It is raining outside as I write this cozied up in my writing cave and I am so happy I could cry. I am exhausted. I have been watering 6 gardens this month and bloody heck, I need a rest! Besides which, there are corners of the back yard where my hose will not reach and they are desperate for moisture. Hallelujah! I have also been taking photos of bees and hummingbirds almost every day this month. I have hundreds of images to sift and sort. My work is cut out for me.
It has been an amazing month of investigation, meditation and revelation for me. Now I have to sit and write it all out. There is an imaginary crocheted scarf forming in my head and then there's the scarf that I am actually crocheting. Every day I add a few loops and piece together a narrative out of my experiences over the last six years. This month has been very symbolic for me--returning home to Saskatchewan to loop back the beginning to where I have worked my way to the Pacific Northwest, doggedly trying to connect myself to its social and ecological fabric.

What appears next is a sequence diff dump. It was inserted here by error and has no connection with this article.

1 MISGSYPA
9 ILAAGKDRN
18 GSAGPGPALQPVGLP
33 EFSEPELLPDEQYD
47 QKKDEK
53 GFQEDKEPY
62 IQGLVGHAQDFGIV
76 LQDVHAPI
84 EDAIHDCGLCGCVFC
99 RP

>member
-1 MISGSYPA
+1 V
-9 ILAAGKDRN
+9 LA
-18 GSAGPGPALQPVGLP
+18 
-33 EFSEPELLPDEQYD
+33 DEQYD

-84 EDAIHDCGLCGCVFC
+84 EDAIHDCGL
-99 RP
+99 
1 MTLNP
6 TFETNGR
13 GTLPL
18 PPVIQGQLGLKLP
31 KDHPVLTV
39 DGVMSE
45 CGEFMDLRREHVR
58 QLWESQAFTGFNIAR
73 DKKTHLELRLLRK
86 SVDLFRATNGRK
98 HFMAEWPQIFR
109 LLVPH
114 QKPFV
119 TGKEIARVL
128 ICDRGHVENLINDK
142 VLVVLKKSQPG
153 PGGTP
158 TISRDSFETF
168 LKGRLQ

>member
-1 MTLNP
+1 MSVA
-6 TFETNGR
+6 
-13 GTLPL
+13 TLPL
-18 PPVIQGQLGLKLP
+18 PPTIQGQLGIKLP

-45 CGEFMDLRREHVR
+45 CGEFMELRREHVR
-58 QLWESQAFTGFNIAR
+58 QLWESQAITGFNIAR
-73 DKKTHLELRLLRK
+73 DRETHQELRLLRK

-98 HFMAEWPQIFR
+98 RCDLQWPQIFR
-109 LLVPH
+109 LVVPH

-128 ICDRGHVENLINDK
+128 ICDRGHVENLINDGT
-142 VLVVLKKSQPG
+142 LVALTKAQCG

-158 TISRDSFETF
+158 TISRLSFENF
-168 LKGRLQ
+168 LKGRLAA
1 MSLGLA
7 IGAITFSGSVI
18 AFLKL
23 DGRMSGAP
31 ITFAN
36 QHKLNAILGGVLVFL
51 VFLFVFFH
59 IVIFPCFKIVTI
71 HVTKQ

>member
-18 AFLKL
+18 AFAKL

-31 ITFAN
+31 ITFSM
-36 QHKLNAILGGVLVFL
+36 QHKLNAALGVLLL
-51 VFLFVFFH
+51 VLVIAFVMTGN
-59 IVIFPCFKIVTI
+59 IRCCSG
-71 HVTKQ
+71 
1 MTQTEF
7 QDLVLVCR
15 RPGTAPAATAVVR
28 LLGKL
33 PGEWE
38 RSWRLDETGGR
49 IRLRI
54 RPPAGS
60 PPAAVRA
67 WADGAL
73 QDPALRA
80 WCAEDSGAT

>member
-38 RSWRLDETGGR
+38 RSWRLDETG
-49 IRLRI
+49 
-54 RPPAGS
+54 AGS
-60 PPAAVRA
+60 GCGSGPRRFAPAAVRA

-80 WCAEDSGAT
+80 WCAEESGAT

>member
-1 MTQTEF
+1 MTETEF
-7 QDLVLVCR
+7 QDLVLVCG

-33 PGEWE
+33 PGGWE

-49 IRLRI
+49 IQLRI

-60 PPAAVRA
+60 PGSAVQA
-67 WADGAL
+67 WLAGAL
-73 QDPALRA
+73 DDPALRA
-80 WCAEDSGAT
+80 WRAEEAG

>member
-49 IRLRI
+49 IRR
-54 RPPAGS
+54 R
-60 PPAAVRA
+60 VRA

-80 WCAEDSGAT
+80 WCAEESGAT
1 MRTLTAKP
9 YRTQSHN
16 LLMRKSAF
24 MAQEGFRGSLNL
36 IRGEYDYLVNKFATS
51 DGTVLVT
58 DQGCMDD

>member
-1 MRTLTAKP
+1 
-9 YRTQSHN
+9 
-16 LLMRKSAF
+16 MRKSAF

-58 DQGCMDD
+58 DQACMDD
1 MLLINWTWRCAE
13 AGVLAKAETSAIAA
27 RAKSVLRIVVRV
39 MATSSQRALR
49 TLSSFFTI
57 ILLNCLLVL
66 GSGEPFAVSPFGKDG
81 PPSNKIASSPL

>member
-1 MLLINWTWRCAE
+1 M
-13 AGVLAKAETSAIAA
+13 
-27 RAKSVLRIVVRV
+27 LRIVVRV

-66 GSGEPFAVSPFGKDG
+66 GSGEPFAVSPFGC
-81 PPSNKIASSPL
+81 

I have created a home with my family, colleagues and friends. Our garden in the heart of the home. It's such a pleasure to be able to sit in the garden and watch the bees in the flowers as we did last night after dinner. And before the day is over I just have to squeeze in one more bee photo: a little sweat bee hunkering down for the evening on a pale pink sweet pea blossom. Are those little bite marks on the petals? Is she literally hanging on by her teeth? (Or mandibles in this case.)
It's raining, so the bee activity will slow down, but I still have work to do. Please join Rebecca Graham and I tomorrow, August 3 at the Roundhouse Turn Table from noon to 2 pm for some fun with bee and hummingbird plants.
Tapestry for the Senses
Join artists Madame Beespeaker and Rebecca Graham in creating a multi-sensory, multi-dimensional tapestry exploring the healing powers of bees and hummingbirds. Using a seasonal palette of herbs, plants, flowers and other natural materials, we'll create pathways and panels to appeal to the eyes, nose and fingertips, while discovering how the world appears to the senses of bees and hummingbirds.